AN EXPERIMENTAL ANALYSIS OF ENVIRONMENTS WITH LARGE COMMON COSTS AND UNCERTAIN SUPPLIES: APPLICATIONS TO SPACE STATION
AuthorPORTER, DAVID PETER
MetadataShow full item record
PublisherThe University of Arizona.
RightsCopyright © is held by the author. Digital access to this material is made possible by the University Libraries, University of Arizona. Further transmission, reproduction or presentation (such as public display or performance) of protected items is prohibited except with permission of the author.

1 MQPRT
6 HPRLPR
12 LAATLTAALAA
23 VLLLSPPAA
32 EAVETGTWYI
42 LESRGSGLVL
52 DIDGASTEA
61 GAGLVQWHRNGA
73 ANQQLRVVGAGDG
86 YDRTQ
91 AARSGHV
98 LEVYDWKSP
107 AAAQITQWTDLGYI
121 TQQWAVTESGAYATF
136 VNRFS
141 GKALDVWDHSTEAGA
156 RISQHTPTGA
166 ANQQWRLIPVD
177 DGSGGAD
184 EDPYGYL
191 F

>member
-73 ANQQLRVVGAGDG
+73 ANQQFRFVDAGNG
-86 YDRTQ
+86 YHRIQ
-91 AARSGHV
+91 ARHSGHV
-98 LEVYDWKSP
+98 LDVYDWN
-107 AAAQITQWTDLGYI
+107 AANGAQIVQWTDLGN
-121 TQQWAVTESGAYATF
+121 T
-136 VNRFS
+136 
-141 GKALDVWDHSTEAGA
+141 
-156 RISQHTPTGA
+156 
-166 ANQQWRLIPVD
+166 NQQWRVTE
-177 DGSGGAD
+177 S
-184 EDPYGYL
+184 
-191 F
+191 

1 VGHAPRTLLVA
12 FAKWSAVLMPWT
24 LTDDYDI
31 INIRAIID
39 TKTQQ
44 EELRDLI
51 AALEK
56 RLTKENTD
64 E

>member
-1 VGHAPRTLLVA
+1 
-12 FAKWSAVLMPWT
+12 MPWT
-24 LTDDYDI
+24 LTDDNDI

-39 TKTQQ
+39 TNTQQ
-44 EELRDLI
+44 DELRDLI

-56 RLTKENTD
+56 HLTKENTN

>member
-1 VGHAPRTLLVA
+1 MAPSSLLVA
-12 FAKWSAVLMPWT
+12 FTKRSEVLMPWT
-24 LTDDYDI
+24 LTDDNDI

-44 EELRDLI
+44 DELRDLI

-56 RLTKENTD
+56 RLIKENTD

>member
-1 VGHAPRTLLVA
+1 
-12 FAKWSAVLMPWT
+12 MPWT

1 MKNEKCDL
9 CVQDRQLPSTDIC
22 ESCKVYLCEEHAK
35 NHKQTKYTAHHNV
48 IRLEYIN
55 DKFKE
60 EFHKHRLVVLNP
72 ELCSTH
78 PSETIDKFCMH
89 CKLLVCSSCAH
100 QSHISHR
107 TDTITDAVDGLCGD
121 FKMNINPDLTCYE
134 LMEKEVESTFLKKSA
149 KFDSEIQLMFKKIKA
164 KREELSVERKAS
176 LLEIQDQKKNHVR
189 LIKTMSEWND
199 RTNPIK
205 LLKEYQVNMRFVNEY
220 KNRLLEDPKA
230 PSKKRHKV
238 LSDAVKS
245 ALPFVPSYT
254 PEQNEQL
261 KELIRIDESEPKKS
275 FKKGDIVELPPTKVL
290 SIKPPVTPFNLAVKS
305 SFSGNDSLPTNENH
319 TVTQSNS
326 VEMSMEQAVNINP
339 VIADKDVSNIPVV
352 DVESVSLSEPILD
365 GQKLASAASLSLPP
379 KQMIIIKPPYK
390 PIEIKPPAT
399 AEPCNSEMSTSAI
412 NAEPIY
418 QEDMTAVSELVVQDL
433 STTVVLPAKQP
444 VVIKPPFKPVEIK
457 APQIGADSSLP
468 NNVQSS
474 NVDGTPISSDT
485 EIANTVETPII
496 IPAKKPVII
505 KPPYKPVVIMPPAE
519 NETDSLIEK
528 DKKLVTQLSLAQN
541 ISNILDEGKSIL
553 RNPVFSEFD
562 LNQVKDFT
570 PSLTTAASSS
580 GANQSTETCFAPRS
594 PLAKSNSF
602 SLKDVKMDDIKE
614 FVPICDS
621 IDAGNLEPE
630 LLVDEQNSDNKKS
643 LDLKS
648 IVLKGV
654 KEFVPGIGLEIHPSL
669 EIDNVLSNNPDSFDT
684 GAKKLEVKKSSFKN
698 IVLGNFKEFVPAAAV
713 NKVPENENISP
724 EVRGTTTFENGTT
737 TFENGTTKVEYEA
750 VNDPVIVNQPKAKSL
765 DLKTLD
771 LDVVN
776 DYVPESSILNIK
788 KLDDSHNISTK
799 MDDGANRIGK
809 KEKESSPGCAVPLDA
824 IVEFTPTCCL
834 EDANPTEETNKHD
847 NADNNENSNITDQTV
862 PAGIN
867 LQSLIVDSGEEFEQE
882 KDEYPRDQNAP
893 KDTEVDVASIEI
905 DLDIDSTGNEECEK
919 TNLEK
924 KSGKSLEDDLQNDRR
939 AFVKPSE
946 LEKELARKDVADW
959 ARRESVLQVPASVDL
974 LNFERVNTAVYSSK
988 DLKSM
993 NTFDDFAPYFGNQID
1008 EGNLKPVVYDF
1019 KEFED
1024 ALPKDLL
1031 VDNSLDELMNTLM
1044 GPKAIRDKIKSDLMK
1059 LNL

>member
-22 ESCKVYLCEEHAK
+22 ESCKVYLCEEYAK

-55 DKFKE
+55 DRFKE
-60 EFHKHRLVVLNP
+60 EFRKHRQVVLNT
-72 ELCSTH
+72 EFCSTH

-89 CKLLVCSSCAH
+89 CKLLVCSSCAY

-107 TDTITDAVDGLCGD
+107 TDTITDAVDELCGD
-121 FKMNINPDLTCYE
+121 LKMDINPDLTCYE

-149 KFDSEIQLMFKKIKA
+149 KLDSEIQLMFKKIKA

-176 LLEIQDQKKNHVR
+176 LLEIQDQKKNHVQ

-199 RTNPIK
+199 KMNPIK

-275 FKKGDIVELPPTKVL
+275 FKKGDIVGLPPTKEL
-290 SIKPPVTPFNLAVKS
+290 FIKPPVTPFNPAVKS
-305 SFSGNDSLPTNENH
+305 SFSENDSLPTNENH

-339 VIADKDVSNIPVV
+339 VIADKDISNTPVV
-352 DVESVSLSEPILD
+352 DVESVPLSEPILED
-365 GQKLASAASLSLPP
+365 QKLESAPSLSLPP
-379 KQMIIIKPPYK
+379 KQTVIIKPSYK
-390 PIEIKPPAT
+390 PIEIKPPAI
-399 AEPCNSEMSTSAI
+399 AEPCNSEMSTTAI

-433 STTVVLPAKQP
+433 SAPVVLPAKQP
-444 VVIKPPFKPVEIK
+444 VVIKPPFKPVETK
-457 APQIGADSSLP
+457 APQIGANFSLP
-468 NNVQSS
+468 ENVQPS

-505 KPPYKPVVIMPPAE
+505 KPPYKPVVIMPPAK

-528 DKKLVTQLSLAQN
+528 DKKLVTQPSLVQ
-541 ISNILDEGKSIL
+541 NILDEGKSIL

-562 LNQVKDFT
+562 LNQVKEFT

AbstractSuppose we are confronted with an environment which consists of large common costs and uncertain supplies. Furthermore, suppose the resources in this environment are being supplied by a public enterprise monopoly which is interested in maintaining economic efficiency while recovering costs incurred by the project. Then the above problem becomes one of institutional design. Even if conditions existed in which traditional marginal cost pricing provided the proper signals for efficiency, additional charges will be necessary to recover costs due to the large common costs in this environment. Ideas and suggestions about decentralized methods of covering common costs lead naturally to questions about decentralized methods for solving the public goods provision problem. This paper reports in part on an experimental investigation of four methods for allocating public goods. The two basic processes studied are direct contribution and a public goods auction process. Both of these processes are studied with and without an additional unanimity feature. The results suggest that the auction process outperforms direct contribution. The effect of unanimity is to decrease the efficiency of both processes. Strategic aspects of the voting rule (unanimity) are evident in the results. To assist in the contingency planning for environments with uncertain supplies, different contract forms are considered. In particular, priority and contingent contracting are investigated along with specific mechanisms to allocate such contracts. An experimental environment is developed to investigate the various contract forms and mechanisms. The experiment considers two contract forms (contingent and priority) and four allocation mechanisms (Random, English auction, English auction with queue, and Iterative Groves). The experimental results show that bidding for priority results in higher efficiency than pre-assignments. Furthermore, allowing individuals to signal coalitional bids has a positive effect on efficiency and revenue generated.